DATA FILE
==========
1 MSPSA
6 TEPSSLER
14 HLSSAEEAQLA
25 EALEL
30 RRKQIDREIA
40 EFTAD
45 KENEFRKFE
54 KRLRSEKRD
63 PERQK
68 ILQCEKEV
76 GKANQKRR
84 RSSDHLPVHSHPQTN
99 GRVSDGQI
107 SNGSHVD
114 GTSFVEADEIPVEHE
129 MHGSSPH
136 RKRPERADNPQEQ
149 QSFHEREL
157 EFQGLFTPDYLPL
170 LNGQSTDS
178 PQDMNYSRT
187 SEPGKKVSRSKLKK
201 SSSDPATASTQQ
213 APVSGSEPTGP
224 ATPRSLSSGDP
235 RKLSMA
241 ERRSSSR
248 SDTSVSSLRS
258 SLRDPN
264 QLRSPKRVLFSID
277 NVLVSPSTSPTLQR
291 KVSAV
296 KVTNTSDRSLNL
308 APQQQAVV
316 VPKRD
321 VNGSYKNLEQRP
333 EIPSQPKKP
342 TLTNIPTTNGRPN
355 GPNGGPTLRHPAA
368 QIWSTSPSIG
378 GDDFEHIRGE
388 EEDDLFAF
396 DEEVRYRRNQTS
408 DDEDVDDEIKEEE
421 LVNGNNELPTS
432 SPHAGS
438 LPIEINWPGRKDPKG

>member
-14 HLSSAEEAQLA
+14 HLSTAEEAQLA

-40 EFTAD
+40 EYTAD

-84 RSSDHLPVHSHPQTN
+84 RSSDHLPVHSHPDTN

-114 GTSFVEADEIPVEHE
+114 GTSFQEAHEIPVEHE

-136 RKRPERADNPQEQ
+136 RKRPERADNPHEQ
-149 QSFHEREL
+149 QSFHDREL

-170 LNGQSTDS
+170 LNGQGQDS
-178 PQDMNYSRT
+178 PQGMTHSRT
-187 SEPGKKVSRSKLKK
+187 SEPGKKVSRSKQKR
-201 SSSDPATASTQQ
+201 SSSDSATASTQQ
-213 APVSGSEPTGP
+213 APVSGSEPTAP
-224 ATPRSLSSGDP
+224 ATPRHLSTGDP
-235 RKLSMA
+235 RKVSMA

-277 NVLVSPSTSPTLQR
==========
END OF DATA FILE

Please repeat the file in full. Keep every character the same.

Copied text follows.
1 MSPSA
6 TEPSSLER
14 HLSSAEEAQLA
25 EALEL
30 RRKQIDREIA
40 EFTAD
45 KENEFRKFE
54 KRLRSEKRD
63 PERQK
68 ILQCEKEV
76 GKANQKRR
84 RSSDHLPVHSHPQTN
99 GRVSDGQI
107 SNGSHVD
114 GTSFVEADEIPVEHE
129 MHGSSPH
136 RKRPERADNPQEQ
149 QSFHEREL
157 EFQGLFTPDYLPL
170 LNGQSTDS
178 PQDMNYSRT
187 SEPGKKVSRSKLKK
201 SSSDPATASTQQ
213 APVSGSEPTGP
224 ATPRSLSSGDP
235 RKLSMA
241 ERRSSSR
248 SDTSVSSLRS
258 SLRDPN
264 QLRSPKRVLFSID
277 NVLVSPSTSPTLQR
291 KVSAV
296 KVTNTSDRSLNL
308 APQQQAVV
316 VPKRD
321 VNGSYKNLEQRP
333 EIPSQPKKP
342 TLTNIPTTNGRPN
355 GPNGGPTLRHPAA
368 QIWSTSPSIG
378 GDDFEHIRGE
388 EEDDLFAF
396 DEEVRYRRNQTS
408 DDEDVDDEIKEEE
421 LVNGNNELPTS
432 SPHAGS
438 LPIEINWPGRKDPKG

>member
-14 HLSSAEEAQLA
+14 HLSTAEEAQLA

-40 EFTAD
+40 EYTAD

-84 RSSDHLPVHSHPQTN
+84 RSSDHLPVHSHPDTN

-114 GTSFVEADEIPVEHE
+114 GTSFQEAHEIPVEHE

-136 RKRPERADNPQEQ
+136 RKRPERADNPHEQ
-149 QSFHEREL
+149 QSFHDREL

-170 LNGQSTDS
+170 LNGQGQDS
-178 PQDMNYSRT
+178 PQGMTHSRT
-187 SEPGKKVSRSKLKK
+187 SEPGKKVSRSKQKR
-201 SSSDPATASTQQ
+201 SSSDSATASTQQ
-213 APVSGSEPTGP
+213 APVSGSEPTAP
-224 ATPRSLSSGDP
+224 ATPRHLSTGDP
-235 RKLSMA
+235 RKVSMA

-277 NVLVSPSTSPTLQR